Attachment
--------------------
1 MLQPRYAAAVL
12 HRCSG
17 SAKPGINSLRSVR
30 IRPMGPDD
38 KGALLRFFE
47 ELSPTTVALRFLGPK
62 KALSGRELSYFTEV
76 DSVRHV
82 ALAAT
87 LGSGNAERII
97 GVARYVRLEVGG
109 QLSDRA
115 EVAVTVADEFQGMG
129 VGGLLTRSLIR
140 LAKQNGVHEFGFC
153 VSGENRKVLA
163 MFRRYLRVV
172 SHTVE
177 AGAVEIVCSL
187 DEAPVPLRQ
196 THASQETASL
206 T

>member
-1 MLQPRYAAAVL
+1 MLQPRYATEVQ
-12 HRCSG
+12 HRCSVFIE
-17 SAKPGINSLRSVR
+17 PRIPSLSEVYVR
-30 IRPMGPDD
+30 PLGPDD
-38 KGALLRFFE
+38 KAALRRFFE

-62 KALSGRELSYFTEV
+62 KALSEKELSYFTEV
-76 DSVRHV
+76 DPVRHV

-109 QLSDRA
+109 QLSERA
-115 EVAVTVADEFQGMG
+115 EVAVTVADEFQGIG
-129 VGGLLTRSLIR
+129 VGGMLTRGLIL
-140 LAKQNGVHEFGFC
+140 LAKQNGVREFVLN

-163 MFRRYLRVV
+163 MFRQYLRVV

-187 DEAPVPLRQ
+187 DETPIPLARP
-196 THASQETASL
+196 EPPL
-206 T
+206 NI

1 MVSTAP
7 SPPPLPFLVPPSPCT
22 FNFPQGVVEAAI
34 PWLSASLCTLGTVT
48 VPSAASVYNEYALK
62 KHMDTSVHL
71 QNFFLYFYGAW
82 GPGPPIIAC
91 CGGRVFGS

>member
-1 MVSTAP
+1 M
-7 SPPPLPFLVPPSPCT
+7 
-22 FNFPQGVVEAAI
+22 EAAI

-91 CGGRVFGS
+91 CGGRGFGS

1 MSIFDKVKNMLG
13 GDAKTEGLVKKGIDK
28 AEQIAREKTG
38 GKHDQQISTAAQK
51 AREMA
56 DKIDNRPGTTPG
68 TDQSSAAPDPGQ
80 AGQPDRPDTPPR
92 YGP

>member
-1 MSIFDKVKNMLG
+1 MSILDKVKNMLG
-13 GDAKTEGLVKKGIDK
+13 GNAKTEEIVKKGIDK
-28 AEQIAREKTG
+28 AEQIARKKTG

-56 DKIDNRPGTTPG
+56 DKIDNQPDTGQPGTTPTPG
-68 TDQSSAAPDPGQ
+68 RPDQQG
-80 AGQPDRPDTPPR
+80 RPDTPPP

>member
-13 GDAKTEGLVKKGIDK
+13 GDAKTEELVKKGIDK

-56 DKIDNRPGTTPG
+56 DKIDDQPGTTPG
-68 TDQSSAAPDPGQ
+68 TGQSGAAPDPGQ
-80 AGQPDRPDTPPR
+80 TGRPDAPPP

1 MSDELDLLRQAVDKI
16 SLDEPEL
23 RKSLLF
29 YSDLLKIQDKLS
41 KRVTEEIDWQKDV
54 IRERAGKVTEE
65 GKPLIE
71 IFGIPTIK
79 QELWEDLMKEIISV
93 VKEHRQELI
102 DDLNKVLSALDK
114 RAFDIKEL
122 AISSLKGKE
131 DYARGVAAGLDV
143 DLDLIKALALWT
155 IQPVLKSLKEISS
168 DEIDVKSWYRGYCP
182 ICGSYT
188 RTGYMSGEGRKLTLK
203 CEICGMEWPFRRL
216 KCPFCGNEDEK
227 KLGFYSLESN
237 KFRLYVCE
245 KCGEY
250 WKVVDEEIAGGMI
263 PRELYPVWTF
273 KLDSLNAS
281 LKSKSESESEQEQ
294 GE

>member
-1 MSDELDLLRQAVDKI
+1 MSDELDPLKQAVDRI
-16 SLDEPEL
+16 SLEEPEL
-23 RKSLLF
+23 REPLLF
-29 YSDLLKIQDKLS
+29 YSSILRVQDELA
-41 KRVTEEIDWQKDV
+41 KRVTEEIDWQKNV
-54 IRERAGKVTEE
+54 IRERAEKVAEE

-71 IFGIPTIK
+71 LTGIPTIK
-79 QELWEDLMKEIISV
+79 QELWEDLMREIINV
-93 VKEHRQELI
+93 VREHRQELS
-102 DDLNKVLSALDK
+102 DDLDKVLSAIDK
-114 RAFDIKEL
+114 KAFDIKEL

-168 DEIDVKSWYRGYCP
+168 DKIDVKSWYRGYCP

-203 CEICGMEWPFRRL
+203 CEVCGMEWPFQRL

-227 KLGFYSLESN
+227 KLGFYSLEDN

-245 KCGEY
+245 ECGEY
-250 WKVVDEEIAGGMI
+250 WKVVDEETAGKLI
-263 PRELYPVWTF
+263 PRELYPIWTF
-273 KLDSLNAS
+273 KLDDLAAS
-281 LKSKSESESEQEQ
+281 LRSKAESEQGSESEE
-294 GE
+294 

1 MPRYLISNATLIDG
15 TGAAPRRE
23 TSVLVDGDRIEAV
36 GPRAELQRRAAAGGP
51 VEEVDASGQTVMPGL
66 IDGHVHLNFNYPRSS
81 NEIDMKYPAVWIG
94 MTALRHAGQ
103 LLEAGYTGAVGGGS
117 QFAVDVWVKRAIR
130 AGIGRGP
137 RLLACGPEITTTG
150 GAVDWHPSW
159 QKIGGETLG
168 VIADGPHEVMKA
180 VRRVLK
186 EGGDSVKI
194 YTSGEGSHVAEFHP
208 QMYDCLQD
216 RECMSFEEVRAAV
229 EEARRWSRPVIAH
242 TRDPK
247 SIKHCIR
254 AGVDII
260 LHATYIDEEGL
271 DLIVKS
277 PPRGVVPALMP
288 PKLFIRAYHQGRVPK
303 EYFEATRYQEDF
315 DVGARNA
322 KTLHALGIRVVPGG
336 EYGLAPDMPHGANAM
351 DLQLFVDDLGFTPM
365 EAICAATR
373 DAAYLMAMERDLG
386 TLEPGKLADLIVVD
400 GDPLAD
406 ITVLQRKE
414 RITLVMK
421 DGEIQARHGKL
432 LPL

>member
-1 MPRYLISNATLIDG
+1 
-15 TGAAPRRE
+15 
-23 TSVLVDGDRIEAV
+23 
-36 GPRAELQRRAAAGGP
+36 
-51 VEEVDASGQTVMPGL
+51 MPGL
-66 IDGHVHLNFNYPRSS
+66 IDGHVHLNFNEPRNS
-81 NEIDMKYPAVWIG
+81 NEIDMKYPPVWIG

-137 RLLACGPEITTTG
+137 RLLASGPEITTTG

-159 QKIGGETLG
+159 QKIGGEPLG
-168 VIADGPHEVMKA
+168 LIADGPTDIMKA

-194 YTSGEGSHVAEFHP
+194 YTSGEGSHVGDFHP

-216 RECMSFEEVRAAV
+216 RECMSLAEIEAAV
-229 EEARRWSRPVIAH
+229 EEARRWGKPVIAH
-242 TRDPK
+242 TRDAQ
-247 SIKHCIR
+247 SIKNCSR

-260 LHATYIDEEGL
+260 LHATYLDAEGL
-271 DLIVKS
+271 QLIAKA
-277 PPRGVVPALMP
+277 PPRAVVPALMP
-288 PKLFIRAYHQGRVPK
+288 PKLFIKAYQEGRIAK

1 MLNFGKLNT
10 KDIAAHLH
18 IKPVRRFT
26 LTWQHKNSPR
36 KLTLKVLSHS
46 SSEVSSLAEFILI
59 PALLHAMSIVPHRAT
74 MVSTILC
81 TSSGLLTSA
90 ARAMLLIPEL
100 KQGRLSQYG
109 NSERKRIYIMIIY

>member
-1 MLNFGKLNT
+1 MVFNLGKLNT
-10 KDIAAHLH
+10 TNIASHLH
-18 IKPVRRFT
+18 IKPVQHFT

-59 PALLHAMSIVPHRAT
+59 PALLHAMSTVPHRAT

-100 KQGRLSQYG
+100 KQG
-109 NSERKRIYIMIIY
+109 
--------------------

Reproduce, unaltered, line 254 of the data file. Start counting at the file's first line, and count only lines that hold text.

10 KDIAAHLH